No doubt the president’s advisors think he can score easy political points. After all, the general public is leery of anything resembling foreign policy activism after a decade-plus of Iraq and Afghanistan. It is easy for President Barack Obama to tell that public that the only alternative to his Syria policy is another endless, useless Middle Eastern war—people want to believe him. The fact that Mr. Assad and others are also listening in seems not to deter the making of incautious statements.
Yet the basic question remains: why, in the case of Syria, does the United States shrink from the task of pulling together the resources and rationalizing the response? Those who allege that the administration sees value in Syria bleeding, or who predict that reconciliation with Assad is in the cards, are simply wrong: there are senior officials working for President Obama who would leave government if they suspected either of those hypotheses to be true. One wonders if the answer is entirely prosaic.
The Obama White House is one in which key foreign policy matters are discussed and decided within a very tight circle of trusted advisors. The reasons for this insularity may be several: habits developed during careers with little or no prior executive leadership experience in large organizations; a desire to control and dominate the dissemination of information to the news media; distrust of a broad bureaucracy not politically beholden to the president; and a president eager to focus his time and attention on issues of his choice—ideally yielding accomplishments he wishes to define his presidential legacy.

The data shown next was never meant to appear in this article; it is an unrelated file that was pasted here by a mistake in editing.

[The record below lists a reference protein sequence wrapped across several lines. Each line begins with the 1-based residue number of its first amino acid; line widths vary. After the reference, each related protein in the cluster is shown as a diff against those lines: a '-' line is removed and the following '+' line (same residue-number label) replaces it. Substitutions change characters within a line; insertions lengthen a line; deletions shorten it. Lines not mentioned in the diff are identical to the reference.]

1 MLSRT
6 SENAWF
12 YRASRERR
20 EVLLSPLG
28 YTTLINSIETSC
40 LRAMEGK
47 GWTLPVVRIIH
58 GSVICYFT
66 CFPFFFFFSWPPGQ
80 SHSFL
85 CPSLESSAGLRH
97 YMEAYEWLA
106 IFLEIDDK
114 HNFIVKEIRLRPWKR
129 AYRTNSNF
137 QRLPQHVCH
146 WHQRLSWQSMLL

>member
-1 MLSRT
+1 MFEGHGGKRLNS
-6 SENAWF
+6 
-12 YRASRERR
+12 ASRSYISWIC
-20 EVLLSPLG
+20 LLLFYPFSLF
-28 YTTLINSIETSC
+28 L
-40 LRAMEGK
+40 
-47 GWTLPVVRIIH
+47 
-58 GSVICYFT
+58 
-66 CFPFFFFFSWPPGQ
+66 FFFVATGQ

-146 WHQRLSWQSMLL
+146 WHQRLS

The key obstacle, therefore, to the proposition that the United States should pull together the resources and rationalize the response to the depredations of the Assad regime may be entirely internal. How, after all, would such a labor-intensive, complicated, contentious, and lengthy process be managed and controlled by the president and his staff? When the inevitable problems arise and reverses occur, who—with everything else going on—will massage and manage the media message? Who would have the requisite combination of leadership skills, area expertise, operational experience, and presidential trust to lead such a complex and difficult effort? Where would the White House inner circle find the time to review everything down to punctuation in planning documentation that would first be required to run a gauntlet of skeptical lawyers primed to find fault and eliminate risk? Is there, in short, anything about Syria worth the political risks and managerial burdens of doing something big?